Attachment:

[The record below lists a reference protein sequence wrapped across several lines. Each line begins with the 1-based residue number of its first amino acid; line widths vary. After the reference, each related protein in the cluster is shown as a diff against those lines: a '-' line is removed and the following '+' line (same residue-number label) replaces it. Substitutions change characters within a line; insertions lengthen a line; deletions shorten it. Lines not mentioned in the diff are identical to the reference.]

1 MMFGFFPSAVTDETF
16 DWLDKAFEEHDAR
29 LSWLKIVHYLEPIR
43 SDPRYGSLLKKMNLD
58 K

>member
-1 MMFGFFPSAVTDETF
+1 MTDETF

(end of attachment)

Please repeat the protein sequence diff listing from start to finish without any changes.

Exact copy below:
[The record below lists a reference protein sequence wrapped across several lines. Each line begins with the 1-based residue number of its first amino acid; line widths vary. After the reference, each related protein in the cluster is shown as a diff against those lines: a '-' line is removed and the following '+' line (same residue-number label) replaces it. Substitutions change characters within a line; insertions lengthen a line; deletions shorten it. Lines not mentioned in the diff are identical to the reference.]

1 MMFGFFPSAVTDETF
16 DWLDKAFEEHDAR
29 LSWLKIVHYLEPIR
43 SDPRYGSLLKKMNLD
58 K

>member
-1 MMFGFFPSAVTDETF
+1 MTDETF